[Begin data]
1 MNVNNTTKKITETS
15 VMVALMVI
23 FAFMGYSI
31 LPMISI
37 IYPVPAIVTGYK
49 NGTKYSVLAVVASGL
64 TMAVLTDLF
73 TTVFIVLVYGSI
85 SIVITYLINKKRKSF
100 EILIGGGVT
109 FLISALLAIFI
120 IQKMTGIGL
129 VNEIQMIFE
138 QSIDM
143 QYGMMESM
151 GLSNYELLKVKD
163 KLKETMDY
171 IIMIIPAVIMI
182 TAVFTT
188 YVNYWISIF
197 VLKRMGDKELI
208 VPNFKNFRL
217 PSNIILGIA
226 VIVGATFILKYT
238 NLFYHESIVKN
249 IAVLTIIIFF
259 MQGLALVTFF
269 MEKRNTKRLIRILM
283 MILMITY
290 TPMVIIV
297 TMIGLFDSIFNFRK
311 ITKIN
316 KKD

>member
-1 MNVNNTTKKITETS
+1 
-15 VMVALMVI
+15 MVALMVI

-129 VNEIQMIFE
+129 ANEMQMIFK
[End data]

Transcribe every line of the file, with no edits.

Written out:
1 MNVNNTTKKITETS
15 VMVALMVI
23 FAFMGYSI
31 LPMISI
37 IYPVPAIVTGYK
49 NGTKYSVLAVVASGL
64 TMAVLTDLF
73 TTVFIVLVYGSI
85 SIVITYLINKKRKSF
100 EILIGGGVT
109 FLISALLAIFI
120 IQKMTGIGL
129 VNEIQMIFE
138 QSIDM
143 QYGMMESM
151 GLSNYELLKVKD
163 KLKETMDY
171 IIMIIPAVIMI
182 TAVFTT
188 YVNYWISIF
197 VLKRMGDKELI
208 VPNFKNFRL
217 PSNIILGIA
226 VIVGATFILKYT
238 NLFYHESIVKN
249 IAVLTIIIFF
259 MQGLALVTFF
269 MEKRNTKRLIRILM
283 MILMITY
290 TPMVIIV
297 TMIGLFDSIFNFRK
311 ITKIN
316 KKD

>member
-1 MNVNNTTKKITETS
+1 
-15 VMVALMVI
+15 MVALMVI

-129 VNEIQMIFE
+129 ANEMQMIFK